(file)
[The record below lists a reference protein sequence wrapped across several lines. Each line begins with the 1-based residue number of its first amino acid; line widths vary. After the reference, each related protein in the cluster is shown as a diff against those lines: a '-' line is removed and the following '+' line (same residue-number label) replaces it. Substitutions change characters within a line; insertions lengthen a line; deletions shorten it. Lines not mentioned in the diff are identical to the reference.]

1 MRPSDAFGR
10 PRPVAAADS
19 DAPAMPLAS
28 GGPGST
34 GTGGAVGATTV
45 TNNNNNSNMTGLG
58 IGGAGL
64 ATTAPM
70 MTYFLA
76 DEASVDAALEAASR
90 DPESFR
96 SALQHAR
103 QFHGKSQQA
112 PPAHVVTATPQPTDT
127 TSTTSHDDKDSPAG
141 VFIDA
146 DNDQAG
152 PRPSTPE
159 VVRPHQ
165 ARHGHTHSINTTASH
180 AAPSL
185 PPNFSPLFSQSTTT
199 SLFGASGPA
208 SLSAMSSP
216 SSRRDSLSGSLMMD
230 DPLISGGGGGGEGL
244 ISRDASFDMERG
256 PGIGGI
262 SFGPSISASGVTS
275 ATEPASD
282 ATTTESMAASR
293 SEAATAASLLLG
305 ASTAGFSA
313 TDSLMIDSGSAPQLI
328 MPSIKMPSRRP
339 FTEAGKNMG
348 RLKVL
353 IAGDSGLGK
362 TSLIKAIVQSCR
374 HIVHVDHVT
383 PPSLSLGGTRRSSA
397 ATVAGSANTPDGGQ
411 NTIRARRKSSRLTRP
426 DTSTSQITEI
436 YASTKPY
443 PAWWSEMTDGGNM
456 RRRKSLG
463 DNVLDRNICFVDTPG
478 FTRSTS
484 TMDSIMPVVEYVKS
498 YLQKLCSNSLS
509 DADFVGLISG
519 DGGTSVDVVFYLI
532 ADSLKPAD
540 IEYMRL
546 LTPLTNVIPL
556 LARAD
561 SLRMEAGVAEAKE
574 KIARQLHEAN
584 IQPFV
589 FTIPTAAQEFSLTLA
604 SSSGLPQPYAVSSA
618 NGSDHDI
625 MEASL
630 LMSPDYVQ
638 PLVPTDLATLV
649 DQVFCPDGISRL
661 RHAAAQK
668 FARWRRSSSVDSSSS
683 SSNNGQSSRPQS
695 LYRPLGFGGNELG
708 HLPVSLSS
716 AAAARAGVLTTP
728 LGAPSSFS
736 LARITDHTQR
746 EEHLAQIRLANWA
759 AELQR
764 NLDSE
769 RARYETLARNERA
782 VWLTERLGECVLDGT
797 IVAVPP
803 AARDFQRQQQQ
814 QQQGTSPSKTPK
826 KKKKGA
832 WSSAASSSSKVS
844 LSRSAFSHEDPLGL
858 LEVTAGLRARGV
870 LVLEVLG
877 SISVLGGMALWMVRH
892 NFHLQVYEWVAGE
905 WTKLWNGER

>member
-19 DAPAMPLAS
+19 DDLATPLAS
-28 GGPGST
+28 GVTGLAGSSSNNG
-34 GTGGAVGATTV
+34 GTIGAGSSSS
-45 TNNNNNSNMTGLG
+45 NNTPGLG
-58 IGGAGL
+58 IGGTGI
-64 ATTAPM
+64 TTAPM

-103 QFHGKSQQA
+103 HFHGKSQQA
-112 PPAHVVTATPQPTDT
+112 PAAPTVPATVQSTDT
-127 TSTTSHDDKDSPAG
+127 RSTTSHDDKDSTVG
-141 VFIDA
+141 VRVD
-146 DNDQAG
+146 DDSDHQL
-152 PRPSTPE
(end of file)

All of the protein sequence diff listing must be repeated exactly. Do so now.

[The record below lists a reference protein sequence wrapped across several lines. Each line begins with the 1-based residue number of its first amino acid; line widths vary. After the reference, each related protein in the cluster is shown as a diff against those lines: a '-' line is removed and the following '+' line (same residue-number label) replaces it. Substitutions change characters within a line; insertions lengthen a line; deletions shorten it. Lines not mentioned in the diff are identical to the reference.]

1 MRPSDAFGR
10 PRPVAAADS
19 DAPAMPLAS
28 GGPGST
34 GTGGAVGATTV
45 TNNNNNSNMTGLG
58 IGGAGL
64 ATTAPM
70 MTYFLA
76 DEASVDAALEAASR
90 DPESFR
96 SALQHAR
103 QFHGKSQQA
112 PPAHVVTATPQPTDT
127 TSTTSHDDKDSPAG
141 VFIDA
146 DNDQAG
152 PRPSTPE
159 VVRPHQ
165 ARHGHTHSINTTASH
180 AAPSL
185 PPNFSPLFSQSTTT
199 SLFGASGPA
208 SLSAMSSP
216 SSRRDSLSGSLMMD
230 DPLISGGGGGGEGL
244 ISRDASFDMERG
256 PGIGGI
262 SFGPSISASGVTS
275 ATEPASD
282 ATTTESMAASR
293 SEAATAASLLLG
305 ASTAGFSA
313 TDSLMIDSGSAPQLI
328 MPSIKMPSRRP
339 FTEAGKNMG
348 RLKVL
353 IAGDSGLGK
362 TSLIKAIVQSCR
374 HIVHVDHVT
383 PPSLSLGGTRRSSA
397 ATVAGSANTPDGGQ
411 NTIRARRKSSRLTRP
426 DTSTSQITEI
436 YASTKPY
443 PAWWSEMTDGGNM
456 RRRKSLG
463 DNVLDRNICFVDTPG
478 FTRSTS
484 TMDSIMPVVEYVKS
498 YLQKLCSNSLS
509 DADFVGLISG
519 DGGTSVDVVFYLI
532 ADSLKPAD
540 IEYMRL
546 LTPLTNVIPL
556 LARAD
561 SLRMEAGVAEAKE
574 KIARQLHEAN
584 IQPFV
589 FTIPTAAQEFSLTLA
604 SSSGLPQPYAVSSA
618 NGSDHDI
625 MEASL
630 LMSPDYVQ
638 PLVPTDLATLV
649 DQVFCPDGISRL
661 RHAAAQK
668 FARWRRSSSVDSSSS
683 SSNNGQSSRPQS
695 LYRPLGFGGNELG
708 HLPVSLSS
716 AAAARAGVLTTP
728 LGAPSSFS
736 LARITDHTQR
746 EEHLAQIRLANWA
759 AELQR
764 NLDSE
769 RARYETLARNERA
782 VWLTERLGECVLDGT
797 IVAVPP
803 AARDFQRQQQQ
814 QQQGTSPSKTPK
826 KKKKGA
832 WSSAASSSSKVS
844 LSRSAFSHEDPLGL
858 LEVTAGLRARGV
870 LVLEVLG
877 SISVLGGMALWMVRH
892 NFHLQVYEWVAGE
905 WTKLWNGER

>member
-19 DAPAMPLAS
+19 DDLATPLAS
-28 GGPGST
+28 GVTGLAGSSSNNG
-34 GTGGAVGATTV
+34 GTIGAGSSSS
-45 TNNNNNSNMTGLG
+45 NNTPGLG
-58 IGGAGL
+58 IGGTGI
-64 ATTAPM
+64 TTAPM

-103 QFHGKSQQA
+103 HFHGKSQQA
-112 PPAHVVTATPQPTDT
+112 PAAPTVPATVQSTDT
-127 TSTTSHDDKDSPAG
+127 RSTTSHDDKDSTVG
-141 VFIDA
+141 VRVD
-146 DNDQAG
+146 DDSDHQL
-152 PRPSTPE